The Grand Tour III:14 – Jodhpur… Blue City

1 - Blue City Jodhpur

View of the Blue City (otherwise known as the Old City of Jodhpur), from Mehrangarh Fort.

Jodhpur is the penultimate city on my Grand Tour of the Port and Princely Cities of the Subcontinent. It is the capital of the Kingdom of Marwar, an ancient territory ruled by Maharajas with an ancient lineage dating back at least till the 13th century, if not further.

Jodhpur itself was founded in the mid 1400s by Rajput chief, Rao Jodha (hence the name Jodh-pur) of the Rathore Clan. The old city of Jodhpur is known as the blue city, on account of many of the city’s facades being painted blue.  It is probably the best known fact of the city, and certainly one of its oft-photographed views.

One has a magnificent view of the blue city from the stupendous Mehrangarh Fort, built in 1459 by Rao Jodha. The fortified palace perches impossibly and imposingly at the top of a hill, and is visible from everywhere in Jodhpur. It is the archetypical Indian Fort Palace, and is the most iconic landmark of the city.

2 - MEhrangarh Main

Mehrangarh Fort (right), Jaswant Thada grounds (left), and the Old City of Jodhpur (Centre).

It was once the residence of the Kings of Jodhpur, though today the royal family resides in yet another monumental, fairytale-like palace – the Umaid Bhawan Palace, built between 1928 and 1943 in a style that combined ancient Hindu principles with Art Deco.

Some say it resembles the Taj Mahal in form and scale. Though with its emphasis on Hindu cosmology in its design, it probably best takes after the ancient Temple of Angkor (Angkor Wat). Certainly, upon approaching it from a distance, that is the impression it gives the visitor.

Though still a private royal residence, part of the Palace is today opened up as a heritage hotel, and a stay in this hotel is perhaps one of the most magical experiences a Grand Tourist could have.  I would have to say that in my entire Grand Tour of the East (all 40-odd cities I’ve been to and hotels I’ve stayed at), the Taj Umaid Bhawan Palace was hands-down, the Grandest of all the Grand Hotels I had the chance to stay at.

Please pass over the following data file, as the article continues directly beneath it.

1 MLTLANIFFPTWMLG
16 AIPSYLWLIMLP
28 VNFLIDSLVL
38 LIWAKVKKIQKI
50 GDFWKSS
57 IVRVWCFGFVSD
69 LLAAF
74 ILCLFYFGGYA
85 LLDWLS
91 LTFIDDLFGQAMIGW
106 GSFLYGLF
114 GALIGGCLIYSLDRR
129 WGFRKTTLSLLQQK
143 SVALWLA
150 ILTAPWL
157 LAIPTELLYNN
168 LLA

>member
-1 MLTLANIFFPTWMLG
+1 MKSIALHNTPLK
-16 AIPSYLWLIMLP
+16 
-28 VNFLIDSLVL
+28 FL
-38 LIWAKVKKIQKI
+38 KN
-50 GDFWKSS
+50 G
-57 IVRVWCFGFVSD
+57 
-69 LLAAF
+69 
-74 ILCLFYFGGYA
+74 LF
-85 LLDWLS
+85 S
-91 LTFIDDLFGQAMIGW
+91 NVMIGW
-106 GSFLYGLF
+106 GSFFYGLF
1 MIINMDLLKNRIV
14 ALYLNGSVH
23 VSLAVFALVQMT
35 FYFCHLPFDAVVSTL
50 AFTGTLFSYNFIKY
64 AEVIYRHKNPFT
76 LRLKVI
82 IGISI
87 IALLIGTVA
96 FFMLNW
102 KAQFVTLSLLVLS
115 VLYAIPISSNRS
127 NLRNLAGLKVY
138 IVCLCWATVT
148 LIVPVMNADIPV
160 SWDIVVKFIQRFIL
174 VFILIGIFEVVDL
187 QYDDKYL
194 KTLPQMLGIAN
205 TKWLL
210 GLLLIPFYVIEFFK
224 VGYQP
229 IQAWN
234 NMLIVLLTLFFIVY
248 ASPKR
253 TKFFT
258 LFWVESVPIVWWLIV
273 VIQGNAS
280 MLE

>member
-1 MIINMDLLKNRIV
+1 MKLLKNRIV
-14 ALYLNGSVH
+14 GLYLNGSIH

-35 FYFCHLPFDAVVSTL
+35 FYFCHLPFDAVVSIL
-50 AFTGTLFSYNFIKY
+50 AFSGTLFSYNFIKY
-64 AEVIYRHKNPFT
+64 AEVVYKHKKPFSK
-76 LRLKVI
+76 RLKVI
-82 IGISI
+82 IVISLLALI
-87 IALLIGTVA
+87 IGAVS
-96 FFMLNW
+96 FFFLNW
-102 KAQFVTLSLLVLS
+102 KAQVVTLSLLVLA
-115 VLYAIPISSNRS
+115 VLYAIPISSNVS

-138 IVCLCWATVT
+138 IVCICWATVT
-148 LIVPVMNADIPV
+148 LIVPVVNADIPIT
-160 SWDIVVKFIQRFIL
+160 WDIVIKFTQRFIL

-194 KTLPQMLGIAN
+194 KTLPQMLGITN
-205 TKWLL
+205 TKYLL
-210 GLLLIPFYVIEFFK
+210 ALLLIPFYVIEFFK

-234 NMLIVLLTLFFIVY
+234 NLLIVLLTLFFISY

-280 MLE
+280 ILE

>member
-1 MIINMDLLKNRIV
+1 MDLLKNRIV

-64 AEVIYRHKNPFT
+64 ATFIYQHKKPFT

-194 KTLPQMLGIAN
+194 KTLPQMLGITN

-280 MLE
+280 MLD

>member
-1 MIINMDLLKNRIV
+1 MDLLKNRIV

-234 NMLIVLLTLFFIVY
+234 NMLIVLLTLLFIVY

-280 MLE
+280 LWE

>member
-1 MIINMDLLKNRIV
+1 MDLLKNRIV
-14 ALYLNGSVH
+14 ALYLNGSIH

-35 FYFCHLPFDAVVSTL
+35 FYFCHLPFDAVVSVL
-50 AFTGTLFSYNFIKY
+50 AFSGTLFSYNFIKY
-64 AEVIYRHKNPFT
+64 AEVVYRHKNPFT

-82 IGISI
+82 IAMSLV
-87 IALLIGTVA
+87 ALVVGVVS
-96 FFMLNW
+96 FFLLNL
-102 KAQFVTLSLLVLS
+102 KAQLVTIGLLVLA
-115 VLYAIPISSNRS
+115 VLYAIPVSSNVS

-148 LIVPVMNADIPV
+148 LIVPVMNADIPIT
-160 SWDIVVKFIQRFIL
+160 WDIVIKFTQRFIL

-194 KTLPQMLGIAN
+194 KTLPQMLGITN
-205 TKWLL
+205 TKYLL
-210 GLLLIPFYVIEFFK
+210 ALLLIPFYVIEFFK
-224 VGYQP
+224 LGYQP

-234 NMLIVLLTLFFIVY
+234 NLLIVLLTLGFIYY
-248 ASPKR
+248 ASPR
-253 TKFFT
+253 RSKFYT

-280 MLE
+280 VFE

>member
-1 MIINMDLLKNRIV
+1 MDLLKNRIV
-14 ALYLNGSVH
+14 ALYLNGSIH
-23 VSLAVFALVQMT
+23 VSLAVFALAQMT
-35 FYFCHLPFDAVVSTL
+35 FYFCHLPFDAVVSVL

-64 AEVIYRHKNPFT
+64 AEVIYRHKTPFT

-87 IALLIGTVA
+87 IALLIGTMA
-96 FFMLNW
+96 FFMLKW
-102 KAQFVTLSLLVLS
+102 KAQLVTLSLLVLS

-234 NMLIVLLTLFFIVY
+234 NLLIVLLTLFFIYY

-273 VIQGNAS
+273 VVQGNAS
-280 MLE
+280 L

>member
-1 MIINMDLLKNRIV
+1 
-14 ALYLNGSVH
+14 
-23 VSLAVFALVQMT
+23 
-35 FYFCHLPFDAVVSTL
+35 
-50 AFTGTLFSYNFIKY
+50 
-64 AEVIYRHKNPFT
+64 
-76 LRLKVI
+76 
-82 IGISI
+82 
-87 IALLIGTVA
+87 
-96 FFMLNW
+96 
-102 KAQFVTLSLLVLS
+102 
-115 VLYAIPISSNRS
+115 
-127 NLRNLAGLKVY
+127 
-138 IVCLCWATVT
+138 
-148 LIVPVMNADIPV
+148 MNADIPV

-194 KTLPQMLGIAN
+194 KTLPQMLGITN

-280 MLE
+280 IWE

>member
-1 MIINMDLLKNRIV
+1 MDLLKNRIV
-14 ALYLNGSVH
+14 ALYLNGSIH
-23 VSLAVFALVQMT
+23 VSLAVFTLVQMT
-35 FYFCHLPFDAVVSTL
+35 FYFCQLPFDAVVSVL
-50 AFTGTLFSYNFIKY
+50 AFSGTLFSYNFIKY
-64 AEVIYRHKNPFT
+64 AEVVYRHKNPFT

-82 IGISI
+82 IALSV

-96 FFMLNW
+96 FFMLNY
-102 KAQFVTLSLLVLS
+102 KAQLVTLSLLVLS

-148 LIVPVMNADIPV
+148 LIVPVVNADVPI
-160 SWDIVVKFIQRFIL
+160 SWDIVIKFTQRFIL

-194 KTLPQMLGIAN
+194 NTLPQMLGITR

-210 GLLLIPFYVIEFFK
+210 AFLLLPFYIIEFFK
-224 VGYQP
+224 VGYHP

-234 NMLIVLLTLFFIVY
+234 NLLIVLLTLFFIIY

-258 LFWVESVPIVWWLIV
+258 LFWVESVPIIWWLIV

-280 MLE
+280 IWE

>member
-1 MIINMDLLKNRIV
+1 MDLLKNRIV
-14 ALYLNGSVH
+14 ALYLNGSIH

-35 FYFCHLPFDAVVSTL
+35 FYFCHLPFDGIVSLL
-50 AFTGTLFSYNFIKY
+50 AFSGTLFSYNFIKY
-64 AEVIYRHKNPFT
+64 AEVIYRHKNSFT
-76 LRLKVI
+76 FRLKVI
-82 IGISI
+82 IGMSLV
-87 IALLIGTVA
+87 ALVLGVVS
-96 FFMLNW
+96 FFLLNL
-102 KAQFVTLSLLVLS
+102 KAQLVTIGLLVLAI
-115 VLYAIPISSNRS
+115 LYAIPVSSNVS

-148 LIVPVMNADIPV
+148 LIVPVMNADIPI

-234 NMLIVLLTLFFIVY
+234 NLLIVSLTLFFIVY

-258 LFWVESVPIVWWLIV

And then there is the Jaswant Thada, the royal cenotaph and crematorium built in 1899 by the Maharaja Sardar Singh in memory of his father Jaswant Singh II. Built entirely out of white marble, it gleams atop its hilltop location and can be taken in en route to the Mehrangarh Fort.

The architecture is purely Indian-Rajput, with the main memorial built in the shape of a Hindu Temple, and the grounds surrounded by exquisitely carved marble pavilions with peacock arches.  These grounds provide yet another epic vantage point from which to admire the Mehrangarh Fort and the Old City.

3 - Mehrangarh Fort

Close-up of Mehrangarh Fort.

4 - Jain TEmple

The Main Memorial of the Jaswant Thada.

5 - Close-up Temple

Approaching the Main Memorial, designed in exquisite Rajput style.

6 - Interior Temple

Interior of the Main Memorial.

7 - Mehrangarh Fort from the Temple

View of Mehrangarh Fort from Jaswant Thada.

8 - Fort Itself

At the Mehrangarh Fort itself…

9 - Close-up

Marble and sandstone.

10 - Kings

The Kings of Jodhpur/Marwar.

11 - Palanquin

Royal Palanquin in the excellent Mehrangarh Fort Museum.

12 - Blue City

View of the Blue City from the Mehrangarh Fort.

13 - Blue City Textures

Impressions of the Old City…the Blue City…

14 - Blue City Textures

15 - Blue City Textures

Impressions of the Blue City…

16 - Umaid Bhawan Palace

Umaid Bhawan Palace.

17 - Interior Umaid Bhawan

Under the dome of the Umaid Bhawan Palace.

18 - Dining

The patio, Umaid Bhawan Palace.

19 - Bapji

Portrait of Maharaja Gaj Singh of Jodhpur, who is the present head of the Jodhpur royal family.

20 - Blue City Final

…and once again, a view of the Blue City.

About Kennie Ting

I am a wandering cityophile and pattern-finder who is pathologically incapable of staying in one place for any long period of time. When I do, I see the place from different perspectives, obsessive-compulsively.
Gallery | This entry was posted in Art & Architecture, Cities & Regions, Culture & Lifestyle, Heritage, India, Landmarks & History, Museums, Photography, Travel & Mobility and tagged , , , , , , , , , , . Bookmark the permalink.

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